illustrations by Alisa Burke
For some people, success is marked by a clear pinnacle, a point on the mountaintop where they can stop pushing the rock uphill and consider the mission accomplished.
Then there are those like Michael Bajo. Even after achieving success as a professional baseball player, a naval officer and a beloved physician, he set his focus on the towering peaks in the distance, always striving to clear the next summit. It’s a legacy he left to his 15 children, six of whom call USD their alma mater. Of those six, four followed in his footsteps and went on to pursue medicine.
The son of Slovak immigrants who came to the United States in 1912, Bajo was born in East Chicago, Indiana in 1919, and graduated with honors from St. Precopius University (now Benedictine University). A lifelong sportsman, Bajo starred in basketball and baseball while at St. Precopius, and was later drafted and signed as a left-handed pitcher by the Chicago White Sox in 1941. Once he decided his true calling was medicine, he attended Loyola Medical School in Chicago, graduating with an M.D. in 1944 at the height of World War II. Bajo became a medical officer for the destroyer USS Dobbins and cared for wounded soldiers in the Pacific theater. Following the war, Bajo was stationed in San Diego and pursued further medical training at Mercy Hospital.
While a resident, he took notice of Sarah, who worked as a nurse in the surgical ward. It wasn’t long before he asked her to go on a “grunion run,” something she thought was just a silly line to get her to go out with him. But soon enough, the two were married. In 1948, the couple relocated to San Ysidro to start a medical practice in that underserved community.
This move established Bajo as one of the most beloved physicians in the South Bay, caring for patients on both sides of the border, sometimes accepting payment in the form of chickens or produce. A specialist in obstetrics, he delivered more than 11,000 babies. When infants were abandoned by their mothers, he was known to call his wife and announce he was bringing home a bundle of joy. (Altogether, the Bajos adopted four of the children he delivered).
“At the time they moved to San Ysidro, I don’t think there were any other doctors down there,” recalls son Michael Jr. “My dad’s home phone was listed in the phone book, and he used to do a lot of house calls, especially at night. Sometimes, he’d take us kids on house calls, and he was always talking about his work. He’d come home from some surgery or a tough delivery and during dinner — we had this huge blackboard behind the kitchen table — he’d draw diagrams up on the blackboard. One thing that I was always really impressed with was his work ethic. l never once heard him complain about work. He just loved what he did. “
“A deeply spiritual Catholic,” according to USD professor emerita Sister Pat Shaffer, Bajo sent his children to Catholic grammar schools and Marian High School (now Mater Dei High). When it came time for them to head off to college, he encouraged them to attend USD.
Because his own father never had the chance to pursue higher education, Bajo always stressed the importance of earning a college degree to his children.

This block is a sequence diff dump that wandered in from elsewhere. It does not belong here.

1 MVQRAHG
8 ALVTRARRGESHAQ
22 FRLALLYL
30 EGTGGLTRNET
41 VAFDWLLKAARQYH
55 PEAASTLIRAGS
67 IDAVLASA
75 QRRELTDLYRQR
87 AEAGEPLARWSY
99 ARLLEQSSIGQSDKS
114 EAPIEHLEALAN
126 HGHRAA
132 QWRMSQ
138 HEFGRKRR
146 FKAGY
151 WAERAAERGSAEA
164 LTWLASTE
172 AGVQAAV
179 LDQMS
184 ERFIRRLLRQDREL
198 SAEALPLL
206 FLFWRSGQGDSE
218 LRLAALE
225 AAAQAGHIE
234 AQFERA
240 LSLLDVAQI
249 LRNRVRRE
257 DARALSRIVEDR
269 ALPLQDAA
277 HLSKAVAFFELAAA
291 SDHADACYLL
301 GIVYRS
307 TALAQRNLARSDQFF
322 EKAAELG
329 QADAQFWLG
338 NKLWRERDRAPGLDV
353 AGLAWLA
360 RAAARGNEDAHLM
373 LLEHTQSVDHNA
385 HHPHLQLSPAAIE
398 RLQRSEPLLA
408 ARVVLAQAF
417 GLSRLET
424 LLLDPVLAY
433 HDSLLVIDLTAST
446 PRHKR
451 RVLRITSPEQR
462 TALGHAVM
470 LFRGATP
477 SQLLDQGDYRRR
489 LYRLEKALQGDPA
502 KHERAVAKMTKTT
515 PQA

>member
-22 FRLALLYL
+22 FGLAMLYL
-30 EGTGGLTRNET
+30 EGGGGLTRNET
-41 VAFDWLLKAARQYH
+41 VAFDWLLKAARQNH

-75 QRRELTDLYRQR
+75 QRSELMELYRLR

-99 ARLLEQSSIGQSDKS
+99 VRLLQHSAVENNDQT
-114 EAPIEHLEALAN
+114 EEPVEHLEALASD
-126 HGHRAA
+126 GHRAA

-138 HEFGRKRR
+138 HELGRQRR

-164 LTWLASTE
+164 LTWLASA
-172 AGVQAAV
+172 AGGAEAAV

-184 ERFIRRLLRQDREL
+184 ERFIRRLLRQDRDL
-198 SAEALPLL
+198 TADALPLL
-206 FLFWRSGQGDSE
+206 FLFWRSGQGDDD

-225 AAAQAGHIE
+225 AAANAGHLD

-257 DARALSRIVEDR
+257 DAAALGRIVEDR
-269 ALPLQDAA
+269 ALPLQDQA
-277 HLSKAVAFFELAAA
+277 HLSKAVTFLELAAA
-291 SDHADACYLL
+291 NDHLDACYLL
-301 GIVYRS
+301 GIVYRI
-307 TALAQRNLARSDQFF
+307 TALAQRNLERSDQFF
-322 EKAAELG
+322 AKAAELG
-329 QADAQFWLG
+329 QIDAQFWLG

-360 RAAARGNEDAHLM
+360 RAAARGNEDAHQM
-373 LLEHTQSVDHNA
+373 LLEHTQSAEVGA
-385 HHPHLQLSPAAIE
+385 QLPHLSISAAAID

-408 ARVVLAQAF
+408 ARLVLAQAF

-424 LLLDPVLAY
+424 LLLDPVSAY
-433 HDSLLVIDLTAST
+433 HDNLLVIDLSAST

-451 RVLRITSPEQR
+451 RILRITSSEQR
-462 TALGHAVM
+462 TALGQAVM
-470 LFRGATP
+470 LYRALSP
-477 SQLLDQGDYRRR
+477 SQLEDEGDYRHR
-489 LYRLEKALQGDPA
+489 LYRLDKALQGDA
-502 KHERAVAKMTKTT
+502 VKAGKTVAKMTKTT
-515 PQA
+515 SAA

“He used to say his best investment was his kids,” Michael Jr. says.
“He never pressured us to attend USD specifically, but he had attended a Catholic university, so it was a tradition kind of thing. But USD wasn’t cheap, even back then. Putting that many kids through college was an amazing feat.”
At one point during the 1970s, four Bajo children were matriculating at USD: Stephen Bajo ’72 (now a physician in internal medicine), Michael Bajo Jr. ‘73 (now owner of Bajo Construction), Philip Bajo ’74 (now a cardiologist) and Mary (Bajo) Reardon ’75 (now an OB/GYN). Their father purchased a home near USD for all the children to live in; Michael Jr. considers those years to be an especially memorable time in his life.
“Some of us had classes together once in a while, which was kind of fun and made things easier,” he muses. “It was someone to study with. Back then everybody knew us in the department, but we were individuals. We had a lot of similar characteristics, but I think we also had a lot of diversity within our family.”
Retired chemistry professor Jack Opdycke recalls having both Michael Jr. and Philip in his class. “The thing I can say unequivocally about the two of them is that they’re such quality people,” he says. “And that’s the essence of what I heard about the rest of the family. They had quite a reputation at USD.”
Several of the Bajo kids were known for their abilities in sports: Michael Jr. played basketball, Stephen played basketball and baseball, Philip played baseball and their sister, Ruth ’89 (M.Ed. ’91) was on the volleyball team.
Sister Shaffer, who taught five members of the Bajo clan in her biochemistry class, remembers seeing the family patriarch at various USD sporting events throughout the years, most recently at the West Coast Conference basketball tournament at the Jenny Craig Pavilion in March 2008, when the Toreros beat Gonzaga to earn an NCAA Tournament berth.
“Even when he was pretty elderly, he was still coming to tournaments,” Shaffer recalls of the doctor, who passed away in September 2008. “Although he was a doctor who started out as a sportsman, he remained devoted to USD as well.”
Adds Michael Jr., “Of all the things he was — a dad, a husband, an athlete — the main thing was, he was a doctor. That’s his legacy.”